This essay argues that Ahab constitutes a rebuttal to the normative understanding of monomania pioneered by Melville’s father-in-law, Lemuel Shaw. According to the chief justice’s criteria set out in the landmark 1844 case Commonwealth vs. Rogers, Ahab would be adjudged not guilty in a court of law because of his monomania and because of his sincere, albeit insane belief that he is acting under the direction of a higher power. It is extremely unlikely, however, that a white sovereign like Ahab would even have been diagnosed with monomania, let alone put on trial, since baked into this concept were preconceptions about where different groups fell on the ladder of life and, consequently, which people were susceptible to diseases of the passions like monomania.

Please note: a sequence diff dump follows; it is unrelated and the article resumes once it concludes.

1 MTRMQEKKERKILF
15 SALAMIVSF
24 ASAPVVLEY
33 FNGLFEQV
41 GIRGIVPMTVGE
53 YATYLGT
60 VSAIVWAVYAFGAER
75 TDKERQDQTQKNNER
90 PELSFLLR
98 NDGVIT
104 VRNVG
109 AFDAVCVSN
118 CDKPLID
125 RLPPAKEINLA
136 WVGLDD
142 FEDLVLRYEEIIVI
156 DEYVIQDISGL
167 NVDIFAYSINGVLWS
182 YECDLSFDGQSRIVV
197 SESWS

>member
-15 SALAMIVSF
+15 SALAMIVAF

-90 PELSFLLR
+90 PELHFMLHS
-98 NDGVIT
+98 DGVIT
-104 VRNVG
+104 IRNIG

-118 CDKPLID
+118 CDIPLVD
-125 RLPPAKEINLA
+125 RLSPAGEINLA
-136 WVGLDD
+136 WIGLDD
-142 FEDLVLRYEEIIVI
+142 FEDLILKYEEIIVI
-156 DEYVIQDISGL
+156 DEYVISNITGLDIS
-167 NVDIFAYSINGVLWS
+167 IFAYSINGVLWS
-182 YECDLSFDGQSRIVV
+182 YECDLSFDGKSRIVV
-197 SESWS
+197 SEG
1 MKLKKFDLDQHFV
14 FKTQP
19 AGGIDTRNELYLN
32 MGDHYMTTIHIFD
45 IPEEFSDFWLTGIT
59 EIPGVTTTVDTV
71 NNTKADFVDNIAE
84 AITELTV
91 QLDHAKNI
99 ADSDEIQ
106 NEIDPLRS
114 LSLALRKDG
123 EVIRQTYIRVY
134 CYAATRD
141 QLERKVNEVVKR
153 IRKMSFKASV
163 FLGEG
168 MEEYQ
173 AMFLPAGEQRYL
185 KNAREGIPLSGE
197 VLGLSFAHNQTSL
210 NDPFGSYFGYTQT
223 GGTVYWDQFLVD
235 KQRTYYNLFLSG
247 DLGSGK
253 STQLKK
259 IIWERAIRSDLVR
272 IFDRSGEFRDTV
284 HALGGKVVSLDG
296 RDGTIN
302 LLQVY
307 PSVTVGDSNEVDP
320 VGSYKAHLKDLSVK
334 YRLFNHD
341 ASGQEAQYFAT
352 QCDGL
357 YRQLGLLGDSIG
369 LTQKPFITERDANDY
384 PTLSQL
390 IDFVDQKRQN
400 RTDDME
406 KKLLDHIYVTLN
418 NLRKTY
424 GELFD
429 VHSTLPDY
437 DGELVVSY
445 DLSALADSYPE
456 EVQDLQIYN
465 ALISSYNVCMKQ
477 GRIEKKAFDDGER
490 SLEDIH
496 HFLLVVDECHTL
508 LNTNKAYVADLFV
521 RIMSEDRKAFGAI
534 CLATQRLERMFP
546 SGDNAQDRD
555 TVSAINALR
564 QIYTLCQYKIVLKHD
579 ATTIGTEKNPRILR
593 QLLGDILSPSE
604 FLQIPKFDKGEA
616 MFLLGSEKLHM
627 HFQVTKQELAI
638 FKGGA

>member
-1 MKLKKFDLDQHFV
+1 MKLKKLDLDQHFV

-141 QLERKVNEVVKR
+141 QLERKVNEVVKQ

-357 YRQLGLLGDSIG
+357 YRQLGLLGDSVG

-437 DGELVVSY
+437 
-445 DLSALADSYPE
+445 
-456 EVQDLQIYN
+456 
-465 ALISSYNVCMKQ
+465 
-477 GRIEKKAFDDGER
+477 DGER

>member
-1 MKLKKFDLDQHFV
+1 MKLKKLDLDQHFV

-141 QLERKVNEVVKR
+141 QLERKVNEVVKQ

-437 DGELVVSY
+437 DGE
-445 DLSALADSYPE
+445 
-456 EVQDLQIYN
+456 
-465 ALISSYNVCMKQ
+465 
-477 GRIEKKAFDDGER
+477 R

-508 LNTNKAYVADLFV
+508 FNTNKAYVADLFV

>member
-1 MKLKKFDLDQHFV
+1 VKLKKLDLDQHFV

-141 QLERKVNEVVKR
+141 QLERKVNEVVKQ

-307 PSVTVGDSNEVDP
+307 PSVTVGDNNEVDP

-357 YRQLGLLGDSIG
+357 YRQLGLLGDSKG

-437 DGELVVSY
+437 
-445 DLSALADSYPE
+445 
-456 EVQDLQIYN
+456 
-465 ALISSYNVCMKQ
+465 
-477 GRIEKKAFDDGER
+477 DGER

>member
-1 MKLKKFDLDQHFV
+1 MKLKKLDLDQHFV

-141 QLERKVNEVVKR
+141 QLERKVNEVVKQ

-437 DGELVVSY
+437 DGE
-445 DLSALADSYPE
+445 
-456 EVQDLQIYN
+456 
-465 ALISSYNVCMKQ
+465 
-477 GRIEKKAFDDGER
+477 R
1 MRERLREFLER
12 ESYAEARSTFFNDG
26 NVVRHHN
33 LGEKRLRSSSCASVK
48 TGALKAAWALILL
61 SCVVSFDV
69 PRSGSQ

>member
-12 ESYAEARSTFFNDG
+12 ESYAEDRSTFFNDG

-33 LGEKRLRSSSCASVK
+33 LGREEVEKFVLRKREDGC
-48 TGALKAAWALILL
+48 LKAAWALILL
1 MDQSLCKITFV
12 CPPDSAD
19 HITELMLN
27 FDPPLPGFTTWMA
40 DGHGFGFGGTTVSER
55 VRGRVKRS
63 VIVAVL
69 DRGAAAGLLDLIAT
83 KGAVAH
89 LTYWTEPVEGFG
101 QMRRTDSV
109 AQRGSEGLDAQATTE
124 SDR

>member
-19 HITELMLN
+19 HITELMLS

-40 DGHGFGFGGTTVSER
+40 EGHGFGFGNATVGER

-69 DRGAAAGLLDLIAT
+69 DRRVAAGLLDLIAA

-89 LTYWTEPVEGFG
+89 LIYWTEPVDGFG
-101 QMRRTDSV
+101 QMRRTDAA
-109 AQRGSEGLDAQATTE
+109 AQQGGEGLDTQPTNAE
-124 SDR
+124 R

Thus, by diagnosing Ahab with monomania, Moby-Dick turns the tables on medicine, the law, and Shaw, taking away the sovereign figure’s get-out-of-jail free card. The novel’s object is not to lay blame on Ahab, however, but rather to go beyond the law’s parameters to lay out the conditions for Ahab’s insanity so that guilt can be appropriately distributed for producing an Ahab. By opening up an examination of how American whaling transformed a group of pacifist outcasts into “fighting Quakers,” and in doing so creating the material and social conditions for an Ahab—an American Psycho before the fact—the novel leads us to consider where responsibility lies for the mass destruction of the lives of sperm whales and the humans on board the Pequod.